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Rondo

Reviewed by: Herb Levy

(Schmidt Spiele, 2 to 4 players, ages 8 and up, about 30 minutes, $42.95)

rondoboxReiner Knizia has earned himself an enviable reputation for quality game design. Over the last several years, the trend in his design preferences has been to move away from the heavy, gamers’ games style with the shift being towards quality games conceived to appeal to more general and broader audiences. Rondo is a prime example.

Rondo’s big box holds nicely molded circular “stones” (tiles in purple, green, blue, red and yellow), a bag to draw them from, four racks and a large board with a circular design with track emanating from the center. If the circular motif reminds you of Trivial Pursuit, you are forgiven, but trivia has nothing to do with this game. Here the challenge is putting your tiles to good use, laying them out to score the most points!

To begin, all players randomly draw two stones, placing them on their racks and place their scoring marker on the perimeter’s scoring track. Now we choose a start player. (According to the rules, the start player is the “roundest” player – certainly, a different way to decide who goes first. The results of this can be flattering to amusing to all out fist fights depending on the group. And while we’re on rules, the most puzzling thing is the lack of English rules in the game! Last time I looked, England was part of the European Union and the United States is certainly a potentially huge market for these kinds of games. Why make it more difficult to tap into these lucrative markets by creating obstacles for players who have English as their native language? Fortunately, this oversight is easily corrected; this review will get you right into the game. Now, let’s get down to the serious business of play.).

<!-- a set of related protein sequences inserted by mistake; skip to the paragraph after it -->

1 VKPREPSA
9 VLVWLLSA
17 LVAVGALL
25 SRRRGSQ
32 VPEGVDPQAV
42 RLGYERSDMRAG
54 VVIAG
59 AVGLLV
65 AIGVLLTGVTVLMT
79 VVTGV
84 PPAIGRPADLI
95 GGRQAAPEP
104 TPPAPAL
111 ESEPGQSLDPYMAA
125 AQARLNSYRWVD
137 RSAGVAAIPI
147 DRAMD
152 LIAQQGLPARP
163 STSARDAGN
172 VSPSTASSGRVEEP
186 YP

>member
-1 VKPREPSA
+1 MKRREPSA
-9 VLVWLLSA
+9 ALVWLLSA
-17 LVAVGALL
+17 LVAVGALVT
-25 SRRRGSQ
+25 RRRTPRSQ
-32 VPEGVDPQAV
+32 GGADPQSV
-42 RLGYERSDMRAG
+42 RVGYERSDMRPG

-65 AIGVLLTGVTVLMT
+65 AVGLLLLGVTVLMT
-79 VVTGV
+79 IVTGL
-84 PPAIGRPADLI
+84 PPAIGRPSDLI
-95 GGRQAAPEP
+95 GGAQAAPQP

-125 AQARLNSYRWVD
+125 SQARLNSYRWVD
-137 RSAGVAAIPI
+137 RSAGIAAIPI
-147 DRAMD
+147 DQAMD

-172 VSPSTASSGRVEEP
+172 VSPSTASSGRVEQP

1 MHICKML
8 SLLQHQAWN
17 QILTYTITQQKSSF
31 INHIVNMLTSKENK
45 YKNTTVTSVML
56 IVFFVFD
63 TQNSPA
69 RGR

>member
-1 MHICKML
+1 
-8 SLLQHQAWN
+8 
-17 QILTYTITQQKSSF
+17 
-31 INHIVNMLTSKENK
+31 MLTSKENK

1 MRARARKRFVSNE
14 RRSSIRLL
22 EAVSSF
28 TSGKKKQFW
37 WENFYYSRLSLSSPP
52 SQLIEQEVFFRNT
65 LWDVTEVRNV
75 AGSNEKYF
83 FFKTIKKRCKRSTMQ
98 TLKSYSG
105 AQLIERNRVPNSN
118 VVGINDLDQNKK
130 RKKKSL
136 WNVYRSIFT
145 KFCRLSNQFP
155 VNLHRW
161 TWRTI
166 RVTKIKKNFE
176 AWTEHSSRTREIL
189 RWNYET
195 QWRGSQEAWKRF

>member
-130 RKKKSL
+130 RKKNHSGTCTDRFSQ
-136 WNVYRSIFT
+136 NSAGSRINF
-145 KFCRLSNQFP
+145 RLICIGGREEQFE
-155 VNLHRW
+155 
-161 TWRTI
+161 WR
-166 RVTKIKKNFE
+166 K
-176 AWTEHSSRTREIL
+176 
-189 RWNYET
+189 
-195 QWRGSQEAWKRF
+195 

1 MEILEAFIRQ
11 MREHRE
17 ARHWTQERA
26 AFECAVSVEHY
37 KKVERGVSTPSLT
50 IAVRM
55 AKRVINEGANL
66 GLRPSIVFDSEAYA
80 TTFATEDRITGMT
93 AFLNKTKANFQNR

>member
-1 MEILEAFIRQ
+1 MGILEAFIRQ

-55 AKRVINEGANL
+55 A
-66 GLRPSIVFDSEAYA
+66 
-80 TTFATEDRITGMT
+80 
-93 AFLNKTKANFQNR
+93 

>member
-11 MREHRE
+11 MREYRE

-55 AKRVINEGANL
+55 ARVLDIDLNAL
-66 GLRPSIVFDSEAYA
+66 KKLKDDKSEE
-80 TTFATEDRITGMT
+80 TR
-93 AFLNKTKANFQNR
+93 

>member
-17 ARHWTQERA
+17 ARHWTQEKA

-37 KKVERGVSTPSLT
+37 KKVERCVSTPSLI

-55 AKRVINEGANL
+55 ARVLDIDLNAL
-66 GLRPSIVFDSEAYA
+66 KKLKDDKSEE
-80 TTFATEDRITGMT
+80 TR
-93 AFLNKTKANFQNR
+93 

On each turn, a player may do one of two things: place one or more stones on the board or pass. Stone placement is the key to the game.

Spaces on the board range in value from 1 to 5 with each number in one of the five stone colors. Some of these numbers are drawn on a gray background. Starting from the center, a player may play one or more stones onto the board with several caveats: the color stone played must match the color of the number on the space, stones played must connect to already played stones (the center space is considered “occupied” so play radiates outward from there) and that stones must be placed in a straight line (no “branching out” allowed). Points are scored by totaling the number(s) of the spaces occupied by the played stone(s). To these simple guidelines, Knizia has added a few wrinkles.

rondoboardFirst, multiple stones of the same color may be played on a matching space. So, for example, you may play three purple stones on the purple 3 to gain 9 points. Second, a player may play a stone FACE DOWN to cover a space in order to reach a space – but that tile scores no points. So, for example, a player with no red stone, may play any color stone FACE DOWN on a red space bordering that purple space we just talked about to place three purple stones on that purple 3 space so that player scores 9 points for a space that would have otherwise been out of reach. It should be noted that once a space has been claimed, whether with a face up or face down stone, it is no longer available for anyone to score for it. After playing stones, a turn ends by drawing one stone from the bag. If a player decides to pass rather than play any stones, that player draws TWO stones from the bag. (There is a hand limit of five so, if a player already has five stones on his rack, he MUST play at least one on his turn.)